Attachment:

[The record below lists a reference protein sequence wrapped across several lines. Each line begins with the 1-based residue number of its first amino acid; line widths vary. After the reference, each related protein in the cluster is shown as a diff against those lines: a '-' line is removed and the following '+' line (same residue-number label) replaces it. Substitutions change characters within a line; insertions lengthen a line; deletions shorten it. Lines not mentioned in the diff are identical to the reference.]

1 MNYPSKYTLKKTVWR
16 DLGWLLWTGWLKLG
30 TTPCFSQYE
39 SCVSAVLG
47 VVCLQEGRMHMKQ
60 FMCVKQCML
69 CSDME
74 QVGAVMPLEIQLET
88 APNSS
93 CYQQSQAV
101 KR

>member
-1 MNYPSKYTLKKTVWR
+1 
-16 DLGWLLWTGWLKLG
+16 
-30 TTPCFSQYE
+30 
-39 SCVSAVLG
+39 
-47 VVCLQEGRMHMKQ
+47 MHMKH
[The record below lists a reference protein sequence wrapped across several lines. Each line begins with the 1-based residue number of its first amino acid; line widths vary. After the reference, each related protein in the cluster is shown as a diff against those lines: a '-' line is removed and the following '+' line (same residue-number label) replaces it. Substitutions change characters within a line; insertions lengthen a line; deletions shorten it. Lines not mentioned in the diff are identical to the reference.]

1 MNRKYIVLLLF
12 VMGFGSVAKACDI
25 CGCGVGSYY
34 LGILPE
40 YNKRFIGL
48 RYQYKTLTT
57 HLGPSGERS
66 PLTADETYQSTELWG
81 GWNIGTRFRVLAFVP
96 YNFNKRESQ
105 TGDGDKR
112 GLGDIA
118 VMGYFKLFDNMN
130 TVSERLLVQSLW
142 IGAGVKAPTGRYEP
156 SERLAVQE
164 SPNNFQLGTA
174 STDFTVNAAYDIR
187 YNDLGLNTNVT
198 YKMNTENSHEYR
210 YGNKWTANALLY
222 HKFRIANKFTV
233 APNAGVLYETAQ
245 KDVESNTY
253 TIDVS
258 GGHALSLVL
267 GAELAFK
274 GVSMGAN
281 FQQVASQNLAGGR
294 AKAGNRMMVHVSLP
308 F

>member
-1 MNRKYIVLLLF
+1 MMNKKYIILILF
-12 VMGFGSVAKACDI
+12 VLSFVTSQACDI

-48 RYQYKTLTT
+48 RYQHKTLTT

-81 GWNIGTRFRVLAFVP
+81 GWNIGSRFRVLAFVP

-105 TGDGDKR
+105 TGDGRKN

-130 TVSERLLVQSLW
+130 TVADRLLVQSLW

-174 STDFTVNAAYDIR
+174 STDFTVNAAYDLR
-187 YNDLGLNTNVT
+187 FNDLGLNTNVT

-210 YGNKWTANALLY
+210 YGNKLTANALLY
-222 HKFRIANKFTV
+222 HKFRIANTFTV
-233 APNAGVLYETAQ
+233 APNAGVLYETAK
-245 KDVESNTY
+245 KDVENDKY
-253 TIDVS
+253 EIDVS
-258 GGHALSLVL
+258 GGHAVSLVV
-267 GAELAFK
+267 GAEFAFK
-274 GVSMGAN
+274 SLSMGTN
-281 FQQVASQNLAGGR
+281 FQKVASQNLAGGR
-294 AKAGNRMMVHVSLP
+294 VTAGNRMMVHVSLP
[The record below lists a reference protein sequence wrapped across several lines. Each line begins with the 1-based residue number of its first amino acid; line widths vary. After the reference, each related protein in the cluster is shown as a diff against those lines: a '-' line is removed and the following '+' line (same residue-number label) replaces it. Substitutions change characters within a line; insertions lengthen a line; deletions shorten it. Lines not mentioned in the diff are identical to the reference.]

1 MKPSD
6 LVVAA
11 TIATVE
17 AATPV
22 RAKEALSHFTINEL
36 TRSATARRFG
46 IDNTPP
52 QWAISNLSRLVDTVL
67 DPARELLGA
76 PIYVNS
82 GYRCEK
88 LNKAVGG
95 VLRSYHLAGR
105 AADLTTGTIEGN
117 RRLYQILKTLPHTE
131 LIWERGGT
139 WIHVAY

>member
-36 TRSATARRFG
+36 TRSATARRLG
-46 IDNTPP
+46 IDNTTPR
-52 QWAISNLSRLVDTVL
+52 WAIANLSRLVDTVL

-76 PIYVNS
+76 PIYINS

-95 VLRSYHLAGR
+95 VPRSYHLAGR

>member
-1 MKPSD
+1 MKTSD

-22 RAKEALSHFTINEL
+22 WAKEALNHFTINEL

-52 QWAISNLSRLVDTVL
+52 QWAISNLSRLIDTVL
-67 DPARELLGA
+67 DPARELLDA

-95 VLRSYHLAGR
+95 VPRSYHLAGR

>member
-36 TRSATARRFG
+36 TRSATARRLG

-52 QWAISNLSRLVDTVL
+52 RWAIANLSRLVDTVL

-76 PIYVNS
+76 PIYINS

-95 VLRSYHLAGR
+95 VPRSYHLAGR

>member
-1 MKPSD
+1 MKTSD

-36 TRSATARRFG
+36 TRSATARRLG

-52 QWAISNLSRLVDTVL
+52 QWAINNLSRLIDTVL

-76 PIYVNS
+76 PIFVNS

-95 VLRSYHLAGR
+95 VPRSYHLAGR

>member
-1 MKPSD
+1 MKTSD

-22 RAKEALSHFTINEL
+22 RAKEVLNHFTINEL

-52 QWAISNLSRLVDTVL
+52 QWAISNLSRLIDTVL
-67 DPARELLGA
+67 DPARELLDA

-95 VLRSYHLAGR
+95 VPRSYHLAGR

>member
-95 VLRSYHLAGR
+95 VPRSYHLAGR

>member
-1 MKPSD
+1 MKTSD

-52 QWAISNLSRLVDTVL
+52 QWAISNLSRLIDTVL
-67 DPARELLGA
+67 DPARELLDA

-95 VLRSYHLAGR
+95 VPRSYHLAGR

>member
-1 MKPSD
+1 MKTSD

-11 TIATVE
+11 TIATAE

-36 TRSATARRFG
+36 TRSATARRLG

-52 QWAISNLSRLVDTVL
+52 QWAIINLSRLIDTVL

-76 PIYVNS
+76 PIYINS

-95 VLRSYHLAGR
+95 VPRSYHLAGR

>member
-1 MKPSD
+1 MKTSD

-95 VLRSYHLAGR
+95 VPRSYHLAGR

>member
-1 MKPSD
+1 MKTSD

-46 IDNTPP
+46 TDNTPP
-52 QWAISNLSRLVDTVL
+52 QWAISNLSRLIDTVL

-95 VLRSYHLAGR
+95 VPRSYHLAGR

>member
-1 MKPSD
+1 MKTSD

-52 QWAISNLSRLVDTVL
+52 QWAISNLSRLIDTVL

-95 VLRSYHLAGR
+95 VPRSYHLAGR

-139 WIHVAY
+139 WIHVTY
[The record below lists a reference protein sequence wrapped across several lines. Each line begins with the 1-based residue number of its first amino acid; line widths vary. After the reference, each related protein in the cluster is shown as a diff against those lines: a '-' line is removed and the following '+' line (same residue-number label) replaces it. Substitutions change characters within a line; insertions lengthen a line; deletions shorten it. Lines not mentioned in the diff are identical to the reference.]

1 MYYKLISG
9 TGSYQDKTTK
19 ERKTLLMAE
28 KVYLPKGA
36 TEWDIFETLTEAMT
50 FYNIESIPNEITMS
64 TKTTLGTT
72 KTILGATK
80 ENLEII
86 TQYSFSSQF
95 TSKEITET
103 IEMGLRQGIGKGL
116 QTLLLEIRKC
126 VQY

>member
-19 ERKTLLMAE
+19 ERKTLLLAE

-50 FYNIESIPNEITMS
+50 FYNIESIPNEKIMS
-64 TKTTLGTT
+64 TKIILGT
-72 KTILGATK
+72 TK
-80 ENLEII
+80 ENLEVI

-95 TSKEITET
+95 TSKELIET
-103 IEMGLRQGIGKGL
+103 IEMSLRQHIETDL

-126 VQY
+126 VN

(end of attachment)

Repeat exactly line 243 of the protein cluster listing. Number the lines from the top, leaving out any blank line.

+126 VN